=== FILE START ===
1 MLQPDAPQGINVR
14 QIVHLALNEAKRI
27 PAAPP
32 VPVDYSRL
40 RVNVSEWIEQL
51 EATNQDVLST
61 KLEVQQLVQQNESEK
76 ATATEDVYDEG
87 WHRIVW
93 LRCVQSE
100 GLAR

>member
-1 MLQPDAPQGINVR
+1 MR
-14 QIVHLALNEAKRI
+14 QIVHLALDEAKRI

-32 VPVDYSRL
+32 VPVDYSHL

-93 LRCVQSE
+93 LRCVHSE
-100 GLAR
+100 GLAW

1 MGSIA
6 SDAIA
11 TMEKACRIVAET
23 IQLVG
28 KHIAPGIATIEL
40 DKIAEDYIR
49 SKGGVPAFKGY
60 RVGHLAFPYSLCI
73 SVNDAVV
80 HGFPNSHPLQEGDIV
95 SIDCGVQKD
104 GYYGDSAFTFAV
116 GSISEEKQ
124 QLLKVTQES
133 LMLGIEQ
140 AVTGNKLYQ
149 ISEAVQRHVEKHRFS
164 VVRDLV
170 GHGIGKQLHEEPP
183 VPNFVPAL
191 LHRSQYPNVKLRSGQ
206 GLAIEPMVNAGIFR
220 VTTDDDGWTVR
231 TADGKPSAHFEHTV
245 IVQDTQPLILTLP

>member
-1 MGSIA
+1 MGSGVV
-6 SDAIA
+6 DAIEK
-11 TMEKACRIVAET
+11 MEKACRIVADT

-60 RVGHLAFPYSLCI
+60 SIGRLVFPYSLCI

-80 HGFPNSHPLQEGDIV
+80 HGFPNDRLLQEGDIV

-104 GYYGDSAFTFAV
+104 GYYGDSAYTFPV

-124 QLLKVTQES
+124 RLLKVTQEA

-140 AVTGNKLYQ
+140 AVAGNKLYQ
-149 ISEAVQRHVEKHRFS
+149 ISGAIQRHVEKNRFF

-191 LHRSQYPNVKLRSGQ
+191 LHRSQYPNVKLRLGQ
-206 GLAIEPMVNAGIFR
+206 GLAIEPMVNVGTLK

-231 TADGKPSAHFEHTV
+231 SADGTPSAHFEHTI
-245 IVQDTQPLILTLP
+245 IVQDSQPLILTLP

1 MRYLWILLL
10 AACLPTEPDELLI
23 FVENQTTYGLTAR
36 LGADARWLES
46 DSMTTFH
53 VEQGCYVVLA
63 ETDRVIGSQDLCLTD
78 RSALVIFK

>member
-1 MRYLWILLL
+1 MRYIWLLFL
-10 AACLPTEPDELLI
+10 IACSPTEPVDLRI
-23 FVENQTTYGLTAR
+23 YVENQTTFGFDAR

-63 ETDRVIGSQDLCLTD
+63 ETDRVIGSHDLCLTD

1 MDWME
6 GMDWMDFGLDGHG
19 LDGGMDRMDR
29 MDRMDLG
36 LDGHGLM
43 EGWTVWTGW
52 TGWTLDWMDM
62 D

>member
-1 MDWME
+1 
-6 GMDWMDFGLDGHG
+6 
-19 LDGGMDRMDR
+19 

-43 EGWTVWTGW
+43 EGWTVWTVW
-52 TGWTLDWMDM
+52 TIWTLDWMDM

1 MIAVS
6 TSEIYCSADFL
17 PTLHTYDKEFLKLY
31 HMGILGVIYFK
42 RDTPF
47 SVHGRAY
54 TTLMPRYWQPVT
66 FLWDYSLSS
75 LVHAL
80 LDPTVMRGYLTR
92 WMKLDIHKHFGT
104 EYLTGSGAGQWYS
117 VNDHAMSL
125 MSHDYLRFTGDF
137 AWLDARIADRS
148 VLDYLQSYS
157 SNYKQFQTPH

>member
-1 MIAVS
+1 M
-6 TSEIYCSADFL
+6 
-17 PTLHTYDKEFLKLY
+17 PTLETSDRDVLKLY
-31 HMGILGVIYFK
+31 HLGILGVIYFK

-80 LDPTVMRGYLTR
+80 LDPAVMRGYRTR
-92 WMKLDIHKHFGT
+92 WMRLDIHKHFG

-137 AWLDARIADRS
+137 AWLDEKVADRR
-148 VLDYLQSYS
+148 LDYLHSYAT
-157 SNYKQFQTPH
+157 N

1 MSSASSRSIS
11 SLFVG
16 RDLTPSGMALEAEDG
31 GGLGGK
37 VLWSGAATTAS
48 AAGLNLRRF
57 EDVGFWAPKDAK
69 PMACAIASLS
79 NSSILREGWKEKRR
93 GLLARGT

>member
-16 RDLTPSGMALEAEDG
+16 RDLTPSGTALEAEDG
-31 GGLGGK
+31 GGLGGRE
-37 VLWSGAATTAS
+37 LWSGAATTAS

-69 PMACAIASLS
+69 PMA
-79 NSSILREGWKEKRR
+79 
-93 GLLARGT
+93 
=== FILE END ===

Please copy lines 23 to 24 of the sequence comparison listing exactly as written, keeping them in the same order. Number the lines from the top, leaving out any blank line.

1 MGSIA
6 SDAIA